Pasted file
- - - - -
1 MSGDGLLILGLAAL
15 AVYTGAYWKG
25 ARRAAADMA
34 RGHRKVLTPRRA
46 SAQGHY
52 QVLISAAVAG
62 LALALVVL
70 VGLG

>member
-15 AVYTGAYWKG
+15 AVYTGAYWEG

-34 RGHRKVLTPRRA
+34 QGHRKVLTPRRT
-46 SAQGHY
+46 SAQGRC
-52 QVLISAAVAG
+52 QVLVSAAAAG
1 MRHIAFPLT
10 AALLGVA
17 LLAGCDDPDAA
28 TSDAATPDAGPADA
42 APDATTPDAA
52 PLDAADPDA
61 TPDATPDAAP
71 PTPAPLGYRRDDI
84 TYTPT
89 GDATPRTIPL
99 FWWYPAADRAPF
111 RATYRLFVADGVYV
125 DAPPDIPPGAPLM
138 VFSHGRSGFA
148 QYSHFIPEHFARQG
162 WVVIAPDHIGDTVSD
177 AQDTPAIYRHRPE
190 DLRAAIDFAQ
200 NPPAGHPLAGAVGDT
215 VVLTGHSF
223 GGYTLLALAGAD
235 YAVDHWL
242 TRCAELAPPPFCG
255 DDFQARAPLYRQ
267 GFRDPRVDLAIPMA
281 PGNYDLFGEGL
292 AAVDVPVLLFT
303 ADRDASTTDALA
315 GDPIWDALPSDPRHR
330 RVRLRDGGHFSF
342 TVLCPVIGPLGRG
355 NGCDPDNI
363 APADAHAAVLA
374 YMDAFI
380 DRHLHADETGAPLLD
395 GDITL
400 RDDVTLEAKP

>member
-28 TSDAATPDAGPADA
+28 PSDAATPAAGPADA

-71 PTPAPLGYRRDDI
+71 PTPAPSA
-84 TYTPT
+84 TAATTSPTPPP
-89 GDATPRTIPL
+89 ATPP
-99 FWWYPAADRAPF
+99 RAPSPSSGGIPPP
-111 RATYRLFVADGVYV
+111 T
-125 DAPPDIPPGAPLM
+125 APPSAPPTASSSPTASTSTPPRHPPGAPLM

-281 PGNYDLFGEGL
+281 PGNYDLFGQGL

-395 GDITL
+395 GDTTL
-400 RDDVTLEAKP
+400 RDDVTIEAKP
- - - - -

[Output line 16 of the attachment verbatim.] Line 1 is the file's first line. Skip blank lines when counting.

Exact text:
-52 QVLISAAVAG